The Reunion Project

The Reunion Project

With only days left of 2020, I’m certainly happy to see it end. But there were some bright spots during the year too. At the end of January, my mother turned 80 years old. We gathered with extended family and had a nice dinner at a favorite restaurant. It was the last family gathering before the pandemic, so I’m especially grateful that we were able to celebrate.

Turning 80 is a big deal for anyone. But it was an even bigger milestone for her, because she is a breast cancer survivor of nearly 35 years. Things could have gone very differently. I’m so glad to still have her.

As January turned to February and March, it was clear that this year would require a great deal of isolation. But luckily, my mother became part of The Reunion Project through her involvement with the Bridgewater Senior Center. The project was created by Lora Brody, who is an Affiliated Scholar at the Women’s Study Research Center at Brandeis University. Since I went to Brandeis for undergrad, it was quite a coincidence when they met and discovered the shared connection!

My mom is a very enthusiastic person and dove into the project full steam ahead. Based on questions given to her, she wrote about her experiences and thoughts about life from when she was very young compared to what she knows now as an elder. She was interviewed by a college student and then had her portrait taken by Lora.

Preparation took months, so by the time she was interviewed and sitting for her portrait, the weather was warm and they were able to meet socially distanced outside.

The exhibit took place outside on Bridgewater Common for the month of November. When I visited, it was so interesting seeing the pictures of all the participants from when they were young and their portraits now. The answers that people gave showed the joys and hardships in life that we all face, but then there were many differences in perspective too.

The Enterprise wrote an extensive article about the exhibit. They photographed and interviewed my mom too! I’m so proud of her!

2020, you weren’t all bad. But I’m looking forward to 2021!

AKA Sorority Sister Kamala Harris

2020 will never be remembered as an easy year. Nor one of the happiest. It certainly isn’t a boring one though. My mom said that Kamala Harris’s nomination for Vice President is one of the most exciting things to happen in a long time. My mom is an AKA, just like Harris, so they are sorority sisters for life.

Growing up, I always knew that my mother was part of the Alpha Kappa Alpha Sorority and that pink and green were the colors. Two of her best friends, my godmother and my brother’s godmother are also her sorors and they are all thrilled.

While I never pledged to a sorority myself, being part of the AKA sisterhood has been part of my mother’s identity for as long as I can remember. With nearly 300,000 members, Harris has a powerful force standing behind her and financially supporting the campaign as well. Founded in 1908, that number is significant to the organization.

It’s not surprising, that soon after Harris became Biden’s running mate, thousands of donations in the amount of $19.08 showed up. According a Washington Post article, more than 14,000 of these donations poured in, adding up to more than a quarter million dollars. And the money keeps coming in.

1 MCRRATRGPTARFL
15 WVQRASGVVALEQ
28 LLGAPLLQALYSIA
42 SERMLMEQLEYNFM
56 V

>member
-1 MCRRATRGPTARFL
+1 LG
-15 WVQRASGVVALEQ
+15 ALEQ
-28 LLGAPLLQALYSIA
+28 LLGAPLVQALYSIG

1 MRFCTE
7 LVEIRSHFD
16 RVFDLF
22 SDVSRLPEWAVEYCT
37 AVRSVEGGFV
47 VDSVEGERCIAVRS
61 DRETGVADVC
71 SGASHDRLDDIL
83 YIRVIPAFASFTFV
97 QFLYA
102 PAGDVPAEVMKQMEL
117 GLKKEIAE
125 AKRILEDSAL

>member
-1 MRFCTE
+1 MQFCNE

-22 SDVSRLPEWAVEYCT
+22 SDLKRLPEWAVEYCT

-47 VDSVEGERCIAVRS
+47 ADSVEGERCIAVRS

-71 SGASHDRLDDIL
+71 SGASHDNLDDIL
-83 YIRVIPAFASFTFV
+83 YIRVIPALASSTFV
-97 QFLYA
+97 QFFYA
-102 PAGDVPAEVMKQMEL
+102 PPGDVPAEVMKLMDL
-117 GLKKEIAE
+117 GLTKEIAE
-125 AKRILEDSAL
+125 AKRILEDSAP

While you may see women dressed in pink and green at some campaign events, you won’t see any AKA symbols, says a Richmond Free Press article. Also, don’t look to see an endorsement of Biden and Harris. As a tax-exempt nonprofit entity, there are limits to their allowed political activity. Keeping their tax-exempt status requires compliance with IRS regulations. Non-partisan voter education drives are generally okay, but not much more than that.

The debate between Pence and Harris is tomorrow and I’ve been looking forward to it. However, given what’s going on with the spread of the virus around the White House, I’m a bit nervous. Pence was at the superspreader event, so he really should be in quarantine and not out and about. Apparently they will be separated by plexiglass, so that hopefully will make the event much safer.

Every day appears stranger than the last. I cannot even imagine the drama that tomorrow’s debate will bring.

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Photo Credit: Luke Harold | Flickr

Holiday Dessert Roundup: Mincemeat Pie

Mince pie cut in half with background blur.
Photo Credit: By Jonathan Farber on Unsplash

From my last few posts, it’s clear that I love holiday sweets. Gingerbread is a holiday staple and eggnog might be my favorite holiday treat. But there’s another one that I haven’t written about — mincemeat pie.

First, let me clarify. Most mincemeat pies do NOT have meat in them. They are made with dried fruits and spices. While we call them mincemeat in New England, apparently in most other places, they’re called mince.

Personally, I’ve never made a mincemeat pie. One of my mom’s sisters, is the pie maker for our holiday meals and we are often blessed with one of her mincemeat pies. After a brief Twitter exchange with someone, I realized that not all families are so blessed! We had one for Thanksgiving and I’m hopeful for Christmas too! Served warm with vanilla ice cream, it’s a carousel of delicious flavors and textures.

I started wondering if enjoying mincemeat pies is more of a regional thing. The pie does have its roots in England. Growing up in New England may have skewed my views. Although for a period of time, Connecticut banned mincemeat pies. Those Puritans were no joke.

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Mincemeat pie is a holiday treat that has been enjoyed by many for a very long time, according to a recent article on Haiwatha World.